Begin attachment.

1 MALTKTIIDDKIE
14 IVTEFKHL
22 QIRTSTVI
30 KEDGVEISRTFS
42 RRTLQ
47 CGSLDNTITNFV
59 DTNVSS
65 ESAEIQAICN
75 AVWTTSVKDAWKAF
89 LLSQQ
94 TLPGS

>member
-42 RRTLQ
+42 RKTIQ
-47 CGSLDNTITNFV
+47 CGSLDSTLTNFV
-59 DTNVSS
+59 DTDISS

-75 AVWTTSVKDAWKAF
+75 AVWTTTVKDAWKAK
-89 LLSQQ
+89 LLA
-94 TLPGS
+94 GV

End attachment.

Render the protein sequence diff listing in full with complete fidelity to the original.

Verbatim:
1 MALTKTIIDDKIE
14 IVTEFKHL
22 QIRTSTVI
30 KEDGVEISRTFS
42 RRTLQ
47 CGSLDNTITNFV
59 DTNVSS
65 ESAEIQAICN
75 AVWTTSVKDAWKAF
89 LLSQQ
94 TLPGS

>member
-42 RRTLQ
+42 RKTIQ
-47 CGSLDNTITNFV
+47 CGSLDSTLTNFV
-59 DTNVSS
+59 DTDISS

-75 AVWTTSVKDAWKAF
+75 AVWTTTVKDAWKAK
-89 LLSQQ
+89 LLA
-94 TLPGS
+94 GV